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North Korea leader dismisses top officials

28 August 2015 8:54


North Korean leader Kim Jong-un has removed several high-ranking officials from their posts following the recent escalation of tensions with the neighboring South.

According to a Friday report by the Associated Press, Kim dismissed several senior officials of the Central Military Commission, a powerful affiliate of the ruling Workers’ Party of Korea.

North Korea has offered no reason for Kim’s decision to sack the officials, but some analysts say the move is most probably connected with the recent land mine explosions in the inter-Korean demilitarized zone that injured two South Korean soldiers and that heightened the tensions between Seoul and Pyongyang to an alarming degree.

Rising action, near-climax, falling action

While Pyongyang rejected the allegation that it had planted the mines, Seoul restarted propaganda broadcasts against the North through loudspeakers on the border after an 11-year-long hiatus. North Korea reinstalled loudspeakers of its own, and a rare exchange of fire ensued between the two sides.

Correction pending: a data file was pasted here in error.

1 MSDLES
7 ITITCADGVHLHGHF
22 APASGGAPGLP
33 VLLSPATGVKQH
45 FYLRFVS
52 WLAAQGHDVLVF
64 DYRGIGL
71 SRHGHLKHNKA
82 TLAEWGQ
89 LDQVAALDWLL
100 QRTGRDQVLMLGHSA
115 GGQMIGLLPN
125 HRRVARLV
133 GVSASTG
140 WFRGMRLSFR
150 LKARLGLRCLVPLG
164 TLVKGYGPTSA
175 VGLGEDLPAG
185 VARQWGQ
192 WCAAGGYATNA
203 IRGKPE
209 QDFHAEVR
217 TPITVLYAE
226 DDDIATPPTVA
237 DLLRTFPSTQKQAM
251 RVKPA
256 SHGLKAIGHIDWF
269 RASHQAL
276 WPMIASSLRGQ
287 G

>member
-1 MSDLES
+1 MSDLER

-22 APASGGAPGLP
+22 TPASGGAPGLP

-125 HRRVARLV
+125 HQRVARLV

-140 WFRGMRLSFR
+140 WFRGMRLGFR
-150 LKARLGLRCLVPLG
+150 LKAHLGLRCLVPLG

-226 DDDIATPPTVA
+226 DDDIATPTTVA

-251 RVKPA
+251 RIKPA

The two sides finally reached an agreement to de-escalate tensions along their border on Tuesday, with Seoul pledging to stop the loudspeaker propaganda broadcasts and Pyongyang accepting to end a “semi-state of war” that had been called last week.

According to North Korea’s official KCNA news agency on Friday, Kim hailed the recent agreement with the South as “landmark,” saying that the deal has opened to both sides the path of “reconciliation and trust.”

Kim reportedly said that Pyongyang managed to force Seoul into accepting the deal through its nuclear power, stressing that North Korea would never negotiate over its nuclear program.

The two Koreas remain technically at war after the 1950-53 Korean War ended in an armistice, not a peace treaty.

Happy ending?

Meanwhile, the South Korean Red Cross has proposed talks with its North Korean counterpart on arranging a reunion of families separated by the 1950-53 Korean War, officials said Friday.

According to South Korean officials, the talks are proposed to begin September 7 at the border truce village of Panmunjom.

The last family reunion was held in February 2014, and was the first such event in more than three years.

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